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Giving Machines

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Album Review

The name of Giving Machines' final track is "In Memory of Honey," and it's a perfectly poetic description of Japancakes' sound: nostalgic, slow-flowing, and intensely sweet. In Japancakes' world, it's usually warm and nearly always sunset, with amber-hued melodies stretching out over the horizon. Giving Machines offers more of Japancakes' unabashedly pretty, pedal steel-driven twilight instrumentals (they really should consider writing a song called "Friscalating Dusklight"), and as usual, it's equally satisfying to let their beauty wash over you, or trace the songs' changes as they roll along. The album opens with the gradual slopes and arcs of "Doublejointed," which swings from flute-like synths to lush strings to that syrupy pedal steel so gracefully that it never drags once during its seven minutes. It's followed by "Lalita," a beautifully developed mood study that isn't as epic as what came before, but shows just how masterfully Japancakes use depth in their music, whether it's on a grand or intimate scale. A handful of Giving Machines' songs feel meandering instead of hypnotic, such as the slow-motion psychedelia of "Somersault," though its dramatic climax saves it from being aural wallpaper at the very last moment. While this album isn't quite as adventurous as some of Japancakes' previous work, it does have some impressive moments, especially toward the end. "Tracing New Maps" chucks conventional musical geography aside, pairing a lilting string melody from the Far East with a tick-tocking bassline and drawling pedal steel from the Wild West; "Recovering Australia" manages to be balmy, languid, and somber all at once. Japancakes' playful side also gets its due on their cover of the Cocteau Twins' "Heaven or Las Vegas," which gives the dream pop classic a bit of a twang and a wink without getting too cutesy. Making music this distinctively serene — while avoiding boredom — is no small feat. Though Japancakes rarely change their approach much from album to album, it's hard to fault them for not attempting to fix what isn't broken on Giving Machines.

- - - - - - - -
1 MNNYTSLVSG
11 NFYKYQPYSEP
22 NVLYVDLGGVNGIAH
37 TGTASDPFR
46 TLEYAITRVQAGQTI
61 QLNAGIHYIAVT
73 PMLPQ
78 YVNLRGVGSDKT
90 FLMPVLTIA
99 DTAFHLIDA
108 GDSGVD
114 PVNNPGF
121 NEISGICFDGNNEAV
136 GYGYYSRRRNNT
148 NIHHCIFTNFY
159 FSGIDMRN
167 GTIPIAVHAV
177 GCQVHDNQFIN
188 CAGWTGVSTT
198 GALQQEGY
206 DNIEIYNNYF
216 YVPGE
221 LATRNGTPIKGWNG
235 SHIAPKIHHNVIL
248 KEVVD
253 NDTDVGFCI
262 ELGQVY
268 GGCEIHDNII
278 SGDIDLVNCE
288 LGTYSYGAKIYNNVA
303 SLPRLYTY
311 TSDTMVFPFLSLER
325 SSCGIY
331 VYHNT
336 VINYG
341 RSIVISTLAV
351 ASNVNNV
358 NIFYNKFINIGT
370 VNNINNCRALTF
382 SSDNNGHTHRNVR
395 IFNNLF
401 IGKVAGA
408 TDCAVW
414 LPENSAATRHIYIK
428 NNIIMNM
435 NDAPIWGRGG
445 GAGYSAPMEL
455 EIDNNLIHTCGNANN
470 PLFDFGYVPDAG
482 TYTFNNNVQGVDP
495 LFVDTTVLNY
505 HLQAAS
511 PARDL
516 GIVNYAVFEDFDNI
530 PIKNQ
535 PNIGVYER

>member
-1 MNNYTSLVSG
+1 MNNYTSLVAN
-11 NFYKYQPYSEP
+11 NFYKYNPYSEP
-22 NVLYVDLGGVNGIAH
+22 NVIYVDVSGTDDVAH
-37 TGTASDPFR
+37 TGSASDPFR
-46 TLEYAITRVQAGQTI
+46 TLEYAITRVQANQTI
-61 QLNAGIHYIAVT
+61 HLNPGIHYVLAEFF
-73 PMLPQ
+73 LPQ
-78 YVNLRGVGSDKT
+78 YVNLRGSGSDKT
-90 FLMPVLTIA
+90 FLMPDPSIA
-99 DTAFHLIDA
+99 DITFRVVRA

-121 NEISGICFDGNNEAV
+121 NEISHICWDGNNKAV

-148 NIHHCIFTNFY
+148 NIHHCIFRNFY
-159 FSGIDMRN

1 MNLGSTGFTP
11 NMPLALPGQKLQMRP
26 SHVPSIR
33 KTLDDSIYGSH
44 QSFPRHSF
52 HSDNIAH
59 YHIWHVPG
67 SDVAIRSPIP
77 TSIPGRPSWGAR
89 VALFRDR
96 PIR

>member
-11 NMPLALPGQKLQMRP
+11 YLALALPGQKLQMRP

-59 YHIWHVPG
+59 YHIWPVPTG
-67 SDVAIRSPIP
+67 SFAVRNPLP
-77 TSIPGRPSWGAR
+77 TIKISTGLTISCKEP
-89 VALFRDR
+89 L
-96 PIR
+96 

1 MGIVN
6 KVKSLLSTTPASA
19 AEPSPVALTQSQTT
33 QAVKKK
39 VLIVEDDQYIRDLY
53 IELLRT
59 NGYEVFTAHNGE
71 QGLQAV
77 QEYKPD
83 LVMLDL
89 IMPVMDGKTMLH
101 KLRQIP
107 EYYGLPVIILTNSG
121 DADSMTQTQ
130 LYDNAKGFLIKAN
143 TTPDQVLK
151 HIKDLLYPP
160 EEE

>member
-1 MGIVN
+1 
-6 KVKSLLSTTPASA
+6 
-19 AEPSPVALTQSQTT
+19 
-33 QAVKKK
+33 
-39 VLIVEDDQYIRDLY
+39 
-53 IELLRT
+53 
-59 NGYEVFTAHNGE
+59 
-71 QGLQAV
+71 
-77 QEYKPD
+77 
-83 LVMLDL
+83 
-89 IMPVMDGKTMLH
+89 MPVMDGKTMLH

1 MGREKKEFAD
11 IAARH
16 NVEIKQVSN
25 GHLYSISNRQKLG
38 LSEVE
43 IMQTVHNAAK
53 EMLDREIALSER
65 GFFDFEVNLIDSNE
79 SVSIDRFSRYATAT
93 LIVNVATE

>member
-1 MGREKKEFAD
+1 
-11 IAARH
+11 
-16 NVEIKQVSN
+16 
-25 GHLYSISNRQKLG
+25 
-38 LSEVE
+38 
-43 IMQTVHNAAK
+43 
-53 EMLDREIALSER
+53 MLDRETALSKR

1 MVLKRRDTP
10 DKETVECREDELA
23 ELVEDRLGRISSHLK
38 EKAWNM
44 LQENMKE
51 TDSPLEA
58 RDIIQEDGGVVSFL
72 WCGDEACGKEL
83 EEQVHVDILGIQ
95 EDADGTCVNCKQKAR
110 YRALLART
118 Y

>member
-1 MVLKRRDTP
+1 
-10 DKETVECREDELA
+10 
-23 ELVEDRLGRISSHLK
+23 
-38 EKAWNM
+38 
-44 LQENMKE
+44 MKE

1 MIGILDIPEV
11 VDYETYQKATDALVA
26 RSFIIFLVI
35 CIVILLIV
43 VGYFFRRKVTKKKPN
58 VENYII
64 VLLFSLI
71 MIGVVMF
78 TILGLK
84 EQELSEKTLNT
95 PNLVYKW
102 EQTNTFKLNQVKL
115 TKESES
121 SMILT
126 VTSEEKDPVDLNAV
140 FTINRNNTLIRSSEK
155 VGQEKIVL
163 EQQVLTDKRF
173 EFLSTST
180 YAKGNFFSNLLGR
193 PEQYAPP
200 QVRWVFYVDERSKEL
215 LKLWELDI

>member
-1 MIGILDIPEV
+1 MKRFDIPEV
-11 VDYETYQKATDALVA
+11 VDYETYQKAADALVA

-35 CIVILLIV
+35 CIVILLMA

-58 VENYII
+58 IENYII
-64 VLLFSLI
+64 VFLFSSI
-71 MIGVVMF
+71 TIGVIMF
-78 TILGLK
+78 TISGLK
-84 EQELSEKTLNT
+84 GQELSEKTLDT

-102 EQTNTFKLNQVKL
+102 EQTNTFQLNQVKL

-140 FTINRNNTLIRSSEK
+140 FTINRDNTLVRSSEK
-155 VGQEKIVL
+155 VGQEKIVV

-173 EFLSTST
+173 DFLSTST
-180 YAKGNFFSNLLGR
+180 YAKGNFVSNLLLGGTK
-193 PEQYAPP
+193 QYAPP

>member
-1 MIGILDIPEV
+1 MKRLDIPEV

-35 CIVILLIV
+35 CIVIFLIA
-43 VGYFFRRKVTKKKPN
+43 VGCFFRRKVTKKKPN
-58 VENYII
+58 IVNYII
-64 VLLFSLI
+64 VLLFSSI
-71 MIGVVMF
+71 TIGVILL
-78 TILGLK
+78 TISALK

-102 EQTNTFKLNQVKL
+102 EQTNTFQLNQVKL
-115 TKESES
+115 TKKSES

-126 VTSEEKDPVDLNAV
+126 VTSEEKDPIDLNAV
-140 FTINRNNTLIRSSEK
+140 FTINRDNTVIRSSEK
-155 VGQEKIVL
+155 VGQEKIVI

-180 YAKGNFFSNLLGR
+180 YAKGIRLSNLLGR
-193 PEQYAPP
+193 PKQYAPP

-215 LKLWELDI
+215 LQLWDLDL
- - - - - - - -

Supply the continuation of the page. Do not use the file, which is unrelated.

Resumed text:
Genre: Alternative

Years Active: '90s, '00s

Improvisational drone-pop orchestra Japancakes was the brainchild of Athens, GA-based musician Eric Berg, who in 1997 had the idea of organizing a group of ten musicians to take the stage without any previous rehearsals all for the sake of playing a single "D" chord for 45 minutes. Fascinated by the subtle changes and imperfections which textured the performance, Berg began mounting other experiments within a similar conceptual framework; although the onstage lineup often expanded to as many as a...
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Giving Machines, Japancakes
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